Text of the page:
Half of men over age 60 have benign prostate hypertrophy (BPH) or enlarged prostate. For men who live to be 80, that number jumps to some 90 percent. As you’re likely well aware, this enlargement of the prostate gland causes lower urinary tract symptoms, such as frequent urination, painful urination, urgency, a weak urine stream and incomplete emptying of the bladder.
Because these symptoms can be embarrassing as well as inconvenient, a number of medical therapies have been developed to treat BPH, but all have drawbacks. Medications can cause side effects some patients may be unable or unwilling to tolerate, such as impotence and abnormal ejaculation. Surgical approaches — transurethral resection of the prostate and, in cases of the most enlarged prostates, open surgery — carry the potential for complications.
To provide men a potential alternative, UVA interventional radiologists Ziv Haskal, MD, and Andre Uflacker, MD, along with colleagues in the Department of Urology, are conducting an FDA-approved clinical trial of prostate artery embolization (PAE), a new interventional therapy that has shown potential for relieving BPH symptoms without side effects. They are currently enrolling up to 80 patients.
Setting the Standard of Care
Several medical centers in the United States, including UVA, now offer PAE after observing its successful adoption by European and South American hospitals. They can do so because PAE uses devices that the FDA has already approved for treating uterine fibroids in women. Indeed, the underlying principle—reducing the blood supply to the targeted tissue or organ, shrinking it and reducing symptoms—is identical. Interventional radiologists have also used similar techniques for years to treat prostate or bladder bleeding. However, because the procedure is still in its early stages, it still warrants this careful and detailed study, according to Haskal.
Haskal and Uflacker have chosen to conduct a one-arm rather than a randomized trial of PAE, which means that all patients who enroll will receive the exact same treatment they would have gotten as part of routine clinical care. “We are treating patients who meet uniform study criteria with a defined protocol that codifies the best procedures we would follow if we were treating these patients without a study,” Haskal says. “The advantage to the patient of being in an FDA-monitored, registered study is that patients receive very close clinical care and access.”
Although there have been a number of retrospective studies highlighting the efficacy of the new treatment, Haskal and Uflacker believe the best way to set the stage for PAE’s wider adoption is to conduct a prospective trial. “Retrospective studies tend to underestimate complications,” says Haskal, who as editor-in-chief of the leading peer-reviewed journal in the field, Journal of Vascular and Interventional Radiology, has reviewed many of these papers. “The upside benefit for men based on experience in Europe and South America seems quite positive,” he says. “The best way to prove this is through a prospective study.”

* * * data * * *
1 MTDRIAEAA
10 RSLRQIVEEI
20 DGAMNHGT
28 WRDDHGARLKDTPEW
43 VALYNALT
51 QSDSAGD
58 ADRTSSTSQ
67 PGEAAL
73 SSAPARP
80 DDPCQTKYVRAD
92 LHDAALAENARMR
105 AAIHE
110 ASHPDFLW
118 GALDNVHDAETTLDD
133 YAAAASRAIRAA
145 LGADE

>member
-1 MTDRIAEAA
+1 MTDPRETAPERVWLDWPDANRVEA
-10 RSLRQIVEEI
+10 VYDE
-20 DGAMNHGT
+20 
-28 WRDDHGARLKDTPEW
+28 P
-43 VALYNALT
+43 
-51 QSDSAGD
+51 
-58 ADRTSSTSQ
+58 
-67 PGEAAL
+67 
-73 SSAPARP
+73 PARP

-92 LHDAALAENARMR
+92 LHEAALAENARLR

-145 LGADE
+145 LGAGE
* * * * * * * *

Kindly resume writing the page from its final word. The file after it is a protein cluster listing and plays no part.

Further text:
In PAE, doctors make a tiny nick in the groin and use a cone beam CT to guide a microcatheter to the end of the arteries supplying the prostrate. They then inject the appropriate number of microparticles needed to produce the desired reduction in blood flow. Patients are kept overnight and typically see their symptoms improve within a month. Learn more about the PAE procedure in the video below.
Although this approach is analogous in many respects to the first-line procedure for treating uterine fibroids in women, it does pose some unique challenges. “There is a great deal of individual variability in the anatomy and branching patterns in this area,” Uflacker says. “To ensure we select arteries that supply blood exclusively to the prostate, we are using sophisticated new embolization guidance software from Siemens during the procedure.” The use of this software highlights another goal of the study. “In addition to assessing the effectiveness of PAE based on alleviation of symptoms, we want to define the protocols that everyone can follow to maximize outcomes while minimizing risks,” Haskal says.
To be eligible for the PAE trial, patients should meet the following criteria:
- Age 45 to 80
- Six months of lower urinary tract symptoms diagnosed to be caused by BPH with or without acute urinary retention
- Refractory to medical therapy, defined as at least a six-month course of alpha-1-receptor antagonist and/or 5-alpha-reductase inhibitor. Patients in whom medication is not tolerated, refused or contraindicated may waive this requirement.
- Patients with acute urinary retention may have had a catheter for decompression of the bladder for any period of time prior to the initial evaluation.
Patients with the following conditions will not be eligible:
- More than two urinary tract infections a year, prostatitis or interstitial cystitis
- Biopsy-proven prostate cancer or urethral cancer
- Active penile cancer
- Lower urinary tract symptoms from other causes besides BPH
- Bladder sphincter abnormalities
- Surgical management in the past for benign prostate hypertrophy
- Long-term anticoagulation therapy that cannot be stopped for a procedure
To find out if your patient is eligible to participate in the PAE trial (IRB# 18236), contact study coordinator Brigitte Kelly, RN, at 434.297.7136 or email@example.com.